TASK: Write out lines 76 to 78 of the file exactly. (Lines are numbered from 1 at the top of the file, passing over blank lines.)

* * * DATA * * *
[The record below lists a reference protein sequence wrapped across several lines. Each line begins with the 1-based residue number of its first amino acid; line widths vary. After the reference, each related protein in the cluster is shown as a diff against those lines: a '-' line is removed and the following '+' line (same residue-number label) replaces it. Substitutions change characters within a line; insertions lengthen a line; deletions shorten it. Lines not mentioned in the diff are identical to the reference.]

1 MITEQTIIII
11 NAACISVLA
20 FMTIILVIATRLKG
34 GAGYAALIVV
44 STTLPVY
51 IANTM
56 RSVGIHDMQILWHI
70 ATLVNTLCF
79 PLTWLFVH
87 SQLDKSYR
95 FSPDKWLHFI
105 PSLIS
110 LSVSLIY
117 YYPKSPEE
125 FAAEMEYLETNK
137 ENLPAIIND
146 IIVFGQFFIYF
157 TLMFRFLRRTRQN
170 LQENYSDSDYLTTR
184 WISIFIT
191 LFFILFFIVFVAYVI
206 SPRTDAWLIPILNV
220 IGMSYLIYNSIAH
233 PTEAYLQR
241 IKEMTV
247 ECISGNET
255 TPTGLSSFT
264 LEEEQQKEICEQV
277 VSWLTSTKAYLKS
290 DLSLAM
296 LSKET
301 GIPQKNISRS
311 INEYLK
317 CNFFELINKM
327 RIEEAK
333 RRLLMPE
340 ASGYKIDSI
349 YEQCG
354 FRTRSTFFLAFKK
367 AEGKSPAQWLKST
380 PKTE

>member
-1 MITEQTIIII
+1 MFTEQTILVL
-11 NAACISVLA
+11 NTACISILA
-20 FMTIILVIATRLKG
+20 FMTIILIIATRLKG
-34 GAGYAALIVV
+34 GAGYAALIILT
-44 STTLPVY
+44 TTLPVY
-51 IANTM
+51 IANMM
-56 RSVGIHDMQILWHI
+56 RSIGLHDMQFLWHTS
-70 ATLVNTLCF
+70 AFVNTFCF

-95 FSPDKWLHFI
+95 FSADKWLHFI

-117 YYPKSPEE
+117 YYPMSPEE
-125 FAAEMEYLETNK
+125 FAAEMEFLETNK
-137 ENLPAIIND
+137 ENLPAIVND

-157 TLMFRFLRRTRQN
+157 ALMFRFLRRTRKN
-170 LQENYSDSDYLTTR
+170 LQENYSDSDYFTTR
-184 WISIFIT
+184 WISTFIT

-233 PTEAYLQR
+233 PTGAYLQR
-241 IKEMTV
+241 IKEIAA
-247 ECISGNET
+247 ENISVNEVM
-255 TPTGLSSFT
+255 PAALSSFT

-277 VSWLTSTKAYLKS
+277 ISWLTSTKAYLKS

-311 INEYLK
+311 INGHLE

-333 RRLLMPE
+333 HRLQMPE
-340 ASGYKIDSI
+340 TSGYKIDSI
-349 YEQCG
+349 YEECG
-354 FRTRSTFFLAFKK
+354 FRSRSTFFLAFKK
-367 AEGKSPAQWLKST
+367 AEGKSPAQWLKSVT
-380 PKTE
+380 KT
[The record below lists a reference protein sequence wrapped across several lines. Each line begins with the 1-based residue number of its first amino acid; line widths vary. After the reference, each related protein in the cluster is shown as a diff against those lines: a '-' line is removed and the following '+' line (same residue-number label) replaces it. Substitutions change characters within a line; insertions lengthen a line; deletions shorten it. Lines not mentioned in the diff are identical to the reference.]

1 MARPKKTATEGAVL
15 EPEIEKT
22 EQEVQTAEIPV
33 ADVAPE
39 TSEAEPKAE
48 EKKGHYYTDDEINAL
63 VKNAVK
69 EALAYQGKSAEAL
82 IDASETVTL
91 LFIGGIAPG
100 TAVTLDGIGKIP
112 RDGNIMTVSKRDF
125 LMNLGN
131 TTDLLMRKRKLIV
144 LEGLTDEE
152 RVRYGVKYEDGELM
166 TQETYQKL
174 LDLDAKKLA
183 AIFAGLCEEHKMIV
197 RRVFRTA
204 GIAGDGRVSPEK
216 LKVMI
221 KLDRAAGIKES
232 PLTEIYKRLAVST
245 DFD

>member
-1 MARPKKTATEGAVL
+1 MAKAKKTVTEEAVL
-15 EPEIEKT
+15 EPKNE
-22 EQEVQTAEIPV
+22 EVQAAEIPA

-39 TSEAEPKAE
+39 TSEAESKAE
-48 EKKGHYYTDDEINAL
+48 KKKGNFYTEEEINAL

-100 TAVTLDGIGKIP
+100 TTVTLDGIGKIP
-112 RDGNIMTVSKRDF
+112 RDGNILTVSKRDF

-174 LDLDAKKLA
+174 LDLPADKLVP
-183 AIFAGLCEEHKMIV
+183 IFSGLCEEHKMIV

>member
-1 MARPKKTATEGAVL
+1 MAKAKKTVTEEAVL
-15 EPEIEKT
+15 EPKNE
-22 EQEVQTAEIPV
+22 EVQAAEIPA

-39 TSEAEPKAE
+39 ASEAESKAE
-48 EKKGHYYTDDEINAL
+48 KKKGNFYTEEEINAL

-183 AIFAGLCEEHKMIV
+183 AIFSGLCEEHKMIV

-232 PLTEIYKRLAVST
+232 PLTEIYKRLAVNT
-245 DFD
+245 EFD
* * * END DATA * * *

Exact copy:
-241 IKEMTV
+241 IKEIAA
-247 ECISGNET